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Berberine prevents hyperglycemia-induced endothelial injury and enhances vasodilatation via adenosine monophosphate-activated protein kinase and endothelial nitric oxide synthase

Yiqun Wang, Yu Huang, Karen S.L. Lam, Yiming Li, Wing Tak Wong, Hongying Ye, Chi-Wai Lau, Paul M. Vanhoutte, Aimin Xu
DOI: http://dx.doi.org/10.1093/cvr/cvp078 484-492 First published online: 27 February 2009


Aims Endothelial dysfunction is a key event that links obesity, diabetes, hypertension, and cardiovascular diseases. The aim of the present study was to examine the protective effect of the alkaloid drug berberine against hyperglycemia-induced cellular injury and endothelial dysfunction.

Methods and results In both cultured endothelial cells and blood vessels isolated from rat aorta, berberine concentration dependently enhanced phosphorylation of endothelial nitric oxide synthase (eNOS) at Ser1177 and promoted the association of eNOS with heat shock protein 90 (HSP90), leading to an increased production of nitric oxide. Furthermore, berberine attenuated high glucose-induced generation of reactive oxygen species, cellular apoptosis, nuclear factor-κB activation, and expression of adhesion molecules, thus suppressing monocyte attachment to endothelial cells. In mouse aortic rings, berberine elicited endothelium-dependent vasodilatations and alleviated high glucose-mediated endothelial dysfunction. All these beneficial effects of berberine on the endothelium were abolished by either pharmacological inhibition of adenosine monophosphate-activated protein kinase (AMPK) or adenovirus-mediated overexpression of a dominant negative version of AMPK.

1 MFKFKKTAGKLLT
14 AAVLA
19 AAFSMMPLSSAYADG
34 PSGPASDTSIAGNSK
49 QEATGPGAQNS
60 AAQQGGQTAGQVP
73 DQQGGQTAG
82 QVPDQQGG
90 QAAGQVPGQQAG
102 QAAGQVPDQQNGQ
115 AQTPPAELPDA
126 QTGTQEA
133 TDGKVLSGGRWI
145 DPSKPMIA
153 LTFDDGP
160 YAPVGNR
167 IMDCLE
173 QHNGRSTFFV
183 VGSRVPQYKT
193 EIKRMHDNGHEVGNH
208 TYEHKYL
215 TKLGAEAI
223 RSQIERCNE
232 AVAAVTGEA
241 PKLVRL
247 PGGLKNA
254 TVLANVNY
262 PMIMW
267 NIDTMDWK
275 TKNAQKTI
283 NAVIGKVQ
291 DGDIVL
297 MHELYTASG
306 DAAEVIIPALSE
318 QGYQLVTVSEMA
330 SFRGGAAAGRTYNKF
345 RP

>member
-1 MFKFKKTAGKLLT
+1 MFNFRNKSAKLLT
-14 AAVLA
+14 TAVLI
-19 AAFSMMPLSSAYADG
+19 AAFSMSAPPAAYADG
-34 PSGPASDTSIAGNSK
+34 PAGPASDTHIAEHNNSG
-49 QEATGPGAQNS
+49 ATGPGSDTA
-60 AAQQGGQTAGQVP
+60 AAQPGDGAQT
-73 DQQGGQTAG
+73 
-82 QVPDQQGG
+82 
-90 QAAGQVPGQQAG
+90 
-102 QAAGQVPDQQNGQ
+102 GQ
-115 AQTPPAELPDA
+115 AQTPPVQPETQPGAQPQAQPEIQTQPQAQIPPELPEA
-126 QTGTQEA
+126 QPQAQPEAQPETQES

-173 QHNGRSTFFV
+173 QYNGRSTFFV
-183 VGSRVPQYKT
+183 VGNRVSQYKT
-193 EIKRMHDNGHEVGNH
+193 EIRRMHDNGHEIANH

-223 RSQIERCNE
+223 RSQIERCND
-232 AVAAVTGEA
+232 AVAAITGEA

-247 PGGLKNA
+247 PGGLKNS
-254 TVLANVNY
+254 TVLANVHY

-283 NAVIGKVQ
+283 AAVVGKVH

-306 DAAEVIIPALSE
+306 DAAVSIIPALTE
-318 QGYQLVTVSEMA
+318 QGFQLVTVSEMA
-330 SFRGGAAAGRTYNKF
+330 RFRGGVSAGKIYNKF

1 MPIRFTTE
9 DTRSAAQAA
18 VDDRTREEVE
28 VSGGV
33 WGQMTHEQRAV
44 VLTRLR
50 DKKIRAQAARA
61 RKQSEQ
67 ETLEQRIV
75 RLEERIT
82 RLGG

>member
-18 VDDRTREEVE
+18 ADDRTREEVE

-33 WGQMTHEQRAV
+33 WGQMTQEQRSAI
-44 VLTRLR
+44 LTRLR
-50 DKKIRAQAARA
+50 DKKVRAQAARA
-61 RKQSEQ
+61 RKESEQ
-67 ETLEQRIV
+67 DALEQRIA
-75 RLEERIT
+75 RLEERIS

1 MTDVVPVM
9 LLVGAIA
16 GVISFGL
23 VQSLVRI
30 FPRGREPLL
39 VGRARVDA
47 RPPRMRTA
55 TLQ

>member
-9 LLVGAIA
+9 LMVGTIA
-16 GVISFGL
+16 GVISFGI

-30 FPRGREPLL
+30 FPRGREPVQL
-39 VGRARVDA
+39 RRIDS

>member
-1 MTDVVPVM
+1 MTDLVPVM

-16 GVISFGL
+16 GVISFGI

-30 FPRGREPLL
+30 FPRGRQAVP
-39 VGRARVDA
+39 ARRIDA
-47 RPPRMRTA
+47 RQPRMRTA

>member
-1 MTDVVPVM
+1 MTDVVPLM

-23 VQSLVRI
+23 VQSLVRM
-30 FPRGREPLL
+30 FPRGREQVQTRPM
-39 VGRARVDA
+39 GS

Conclusion Berberine protects against endothelial injury and enhances the endothelium-dependent vasodilatation, which is mediated in part through activation of the AMPK signalling cascade. Berberine or its derivatives may be useful for the treatment and/or prevention of endothelial dysfunction associated with diabetes and cardiovascular disease.

  • Endothelium
  • Nitric oxide
  • Hyperglycemia
  • Vascular injury
  • Oxidative stress

1. Introduction